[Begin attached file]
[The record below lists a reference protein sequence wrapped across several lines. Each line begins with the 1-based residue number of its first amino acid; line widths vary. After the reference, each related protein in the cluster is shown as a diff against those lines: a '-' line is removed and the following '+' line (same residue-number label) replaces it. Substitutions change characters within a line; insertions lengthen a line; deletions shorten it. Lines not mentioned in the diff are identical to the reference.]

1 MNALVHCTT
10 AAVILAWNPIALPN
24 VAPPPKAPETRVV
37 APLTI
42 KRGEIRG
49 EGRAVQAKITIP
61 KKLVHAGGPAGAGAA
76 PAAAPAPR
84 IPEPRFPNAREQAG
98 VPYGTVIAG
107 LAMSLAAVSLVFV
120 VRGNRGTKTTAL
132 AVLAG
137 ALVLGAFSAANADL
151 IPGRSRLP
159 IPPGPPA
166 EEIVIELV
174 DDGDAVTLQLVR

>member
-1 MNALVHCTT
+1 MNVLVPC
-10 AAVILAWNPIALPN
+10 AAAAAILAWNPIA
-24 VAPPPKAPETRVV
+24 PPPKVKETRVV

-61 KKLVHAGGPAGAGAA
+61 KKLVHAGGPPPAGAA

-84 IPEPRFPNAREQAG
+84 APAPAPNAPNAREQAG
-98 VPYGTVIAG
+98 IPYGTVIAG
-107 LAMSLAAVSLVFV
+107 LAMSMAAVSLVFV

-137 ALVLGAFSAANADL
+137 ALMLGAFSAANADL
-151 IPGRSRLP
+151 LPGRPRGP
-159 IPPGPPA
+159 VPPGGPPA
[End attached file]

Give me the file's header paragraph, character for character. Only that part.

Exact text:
[The record below lists a reference protein sequence wrapped across several lines. Each line begins with the 1-based residue number of its first amino acid; line widths vary. After the reference, each related protein in the cluster is shown as a diff against those lines: a '-' line is removed and the following '+' line (same residue-number label) replaces it. Substitutions change characters within a line; insertions lengthen a line; deletions shorten it. Lines not mentioned in the diff are identical to the reference.]